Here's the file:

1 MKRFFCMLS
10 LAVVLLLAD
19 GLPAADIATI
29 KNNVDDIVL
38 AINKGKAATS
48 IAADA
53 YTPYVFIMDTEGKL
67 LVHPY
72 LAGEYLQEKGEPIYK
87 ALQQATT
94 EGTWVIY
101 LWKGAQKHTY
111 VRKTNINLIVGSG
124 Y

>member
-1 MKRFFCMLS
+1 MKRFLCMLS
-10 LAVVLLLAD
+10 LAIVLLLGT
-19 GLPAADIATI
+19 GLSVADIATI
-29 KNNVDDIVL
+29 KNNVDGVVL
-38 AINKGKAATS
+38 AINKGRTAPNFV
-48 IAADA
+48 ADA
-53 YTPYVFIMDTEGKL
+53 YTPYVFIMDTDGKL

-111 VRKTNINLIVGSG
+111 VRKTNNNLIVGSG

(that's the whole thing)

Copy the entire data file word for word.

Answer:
1 MKRFFCMLS
10 LAVVLLLAD
19 GLPAADIATI
29 KNNVDDIVL
38 AINKGKAATS
48 IAADA
53 YTPYVFIMDTEGKL
67 LVHPY
72 LAGEYLQEKGEPIYK
87 ALQQATT
94 EGTWVIY
101 LWKGAQKHTY
111 VRKTNINLIVGSG
124 Y

>member
-1 MKRFFCMLS
+1 MKRFLCMLS
-10 LAVVLLLAD
+10 LAIVLLLGT
-19 GLPAADIATI
+19 GLSVADIATI
-29 KNNVDDIVL
+29 KNNVDGVVL
-38 AINKGKAATS
+38 AINKGRTAPNFV
-48 IAADA
+48 ADA
-53 YTPYVFIMDTEGKL
+53 YTPYVFIMDTDGKL

-111 VRKTNINLIVGSG
+111 VRKTNNNLIVGSG